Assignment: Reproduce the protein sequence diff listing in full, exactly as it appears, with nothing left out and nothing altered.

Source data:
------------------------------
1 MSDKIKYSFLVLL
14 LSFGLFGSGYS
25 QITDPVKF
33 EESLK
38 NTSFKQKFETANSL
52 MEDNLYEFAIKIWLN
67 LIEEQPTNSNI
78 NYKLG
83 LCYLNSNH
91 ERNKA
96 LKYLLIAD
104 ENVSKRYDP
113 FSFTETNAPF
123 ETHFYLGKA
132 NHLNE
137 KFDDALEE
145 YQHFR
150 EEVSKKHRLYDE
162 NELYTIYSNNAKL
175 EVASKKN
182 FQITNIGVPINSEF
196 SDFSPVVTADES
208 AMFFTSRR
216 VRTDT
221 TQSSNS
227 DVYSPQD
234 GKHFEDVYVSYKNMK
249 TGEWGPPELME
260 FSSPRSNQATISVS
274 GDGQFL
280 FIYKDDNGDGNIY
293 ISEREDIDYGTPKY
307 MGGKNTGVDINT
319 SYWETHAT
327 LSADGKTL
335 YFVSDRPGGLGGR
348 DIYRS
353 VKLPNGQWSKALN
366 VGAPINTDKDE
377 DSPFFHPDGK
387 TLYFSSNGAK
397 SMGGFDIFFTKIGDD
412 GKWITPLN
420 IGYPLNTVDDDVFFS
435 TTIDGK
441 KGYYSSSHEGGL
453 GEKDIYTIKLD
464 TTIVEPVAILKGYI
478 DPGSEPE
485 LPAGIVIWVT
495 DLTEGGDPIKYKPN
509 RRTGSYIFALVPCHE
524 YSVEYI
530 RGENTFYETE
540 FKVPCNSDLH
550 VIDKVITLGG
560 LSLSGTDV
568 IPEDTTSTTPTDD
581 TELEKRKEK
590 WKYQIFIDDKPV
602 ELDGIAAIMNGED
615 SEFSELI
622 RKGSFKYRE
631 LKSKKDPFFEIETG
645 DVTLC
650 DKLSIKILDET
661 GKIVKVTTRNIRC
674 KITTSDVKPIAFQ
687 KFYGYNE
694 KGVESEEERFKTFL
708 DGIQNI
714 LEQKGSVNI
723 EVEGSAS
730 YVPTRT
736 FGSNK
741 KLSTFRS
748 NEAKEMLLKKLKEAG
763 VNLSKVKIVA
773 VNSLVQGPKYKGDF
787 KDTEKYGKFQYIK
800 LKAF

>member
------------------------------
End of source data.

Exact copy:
1 MSDKIKYSFLVLL
14 LSFGLFGSGYS
25 QITDPVKF
33 EESLK
38 NTSFKQKFETANSL
52 MEDNLYEFAIKIWLN
67 LIEEQPTNSNI
78 NYKLG
83 LCYLNSNH
91 ERNKA
96 LKYLLIAD
104 ENVSKRYDP
113 FSFTETNAPF
123 ETHFYLGKA
132 NHLNE
137 KFDDALEE
145 YQHFR
150 EEVSKKHRLYDE
162 NELYTIYSNNAKL
175 EVASKKN
182 FQITNIGVPINSEF
196 SDFSPVVTADES
208 AMFFTSRR
216 VRTDT
221 TQSSNS
227 DVYSPQD
234 GKHFEDVYVSYKNMK
249 TGEWGPPELME
260 FSSPRSNQATISVS
274 GDGQFL
280 FIYKDDNGDGNIY
293 ISEREDIDYGTPKY
307 MGGKNTGVDINT
319 SYWETHAT
327 LSADGKTL
335 YFVSDRPGGLGGR
348 DIYRS
353 VKLPNGQWSKALN
366 VGAPINTDKDE
377 DSPFFHPDGK
387 TLYFSSNGAK
397 SMGGFDIFFTKIGDD
412 GKWITPLN
420 IGYPLNTVDDDVFFS
435 TTIDGK
441 KGYYSSSHEGGL
453 GEKDIYTIKLD
464 TTIVEPVAILKGYI
478 DPGSEPE
485 LPAGIVIWVT
495 DLTEGGDPIKYKPN
509 RRTGSYIFALVPCHE
524 YSVEYI
530 RGENTFYETE
540 FKVPCNSDLH
550 VIDKVITLGG
560 LSLSGTDV
568 IPEDTTSTTPTDD
581 TELEKRKEK
590 WKYQIFIDDKPV
602 ELDGIAAIMNGED
615 SEFSELI
622 RKGSFKYRE
631 LKSKKDPFFEIETG
645 DVTLC
650 DKLSIKILDET
661 GKIVKVTTRNIRC
674 KITTSDVKPIAFQ
687 KFYGYNE
694 KGVESEEERFKTFL
708 DGIQNI
714 LEQKGSVNI
723 EVEGSAS
730 YVPTRT
736 FGSNK
741 KLSTFRS
748 NEAKEMLLKKLKEAG
763 VNLSKVKIVA
773 VNSLVQGPKYKGDF
787 KDTEKYGKFQYIK
800 LKAF

>member